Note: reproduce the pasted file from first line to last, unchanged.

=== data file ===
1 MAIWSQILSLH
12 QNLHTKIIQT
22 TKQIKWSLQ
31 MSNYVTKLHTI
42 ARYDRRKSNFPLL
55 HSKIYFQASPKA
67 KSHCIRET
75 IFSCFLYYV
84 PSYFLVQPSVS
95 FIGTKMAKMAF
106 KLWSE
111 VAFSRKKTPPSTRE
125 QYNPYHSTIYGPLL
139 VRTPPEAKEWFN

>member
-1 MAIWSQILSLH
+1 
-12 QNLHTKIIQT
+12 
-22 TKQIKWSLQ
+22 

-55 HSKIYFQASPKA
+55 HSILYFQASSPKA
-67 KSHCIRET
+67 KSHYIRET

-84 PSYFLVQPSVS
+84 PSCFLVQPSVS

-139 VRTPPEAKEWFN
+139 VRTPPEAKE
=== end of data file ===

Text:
1 MAIWSQILSLH
12 QNLHTKIIQT
22 TKQIKWSLQ
31 MSNYVTKLHTI
42 ARYDRRKSNFPLL
55 HSKIYFQASPKA
67 KSHCIRET
75 IFSCFLYYV
84 PSYFLVQPSVS
95 FIGTKMAKMAF
106 KLWSE
111 VAFSRKKTPPSTRE
125 QYNPYHSTIYGPLL
139 VRTPPEAKEWFN

>member
-1 MAIWSQILSLH
+1 
-12 QNLHTKIIQT
+12 
-22 TKQIKWSLQ
+22 

-55 HSKIYFQASPKA
+55 HSILYFQASSPKA
-67 KSHCIRET
+67 KSHYIRET

-84 PSYFLVQPSVS
+84 PSCFLVQPSVS

-139 VRTPPEAKEWFN
+139 VRTPPEAKE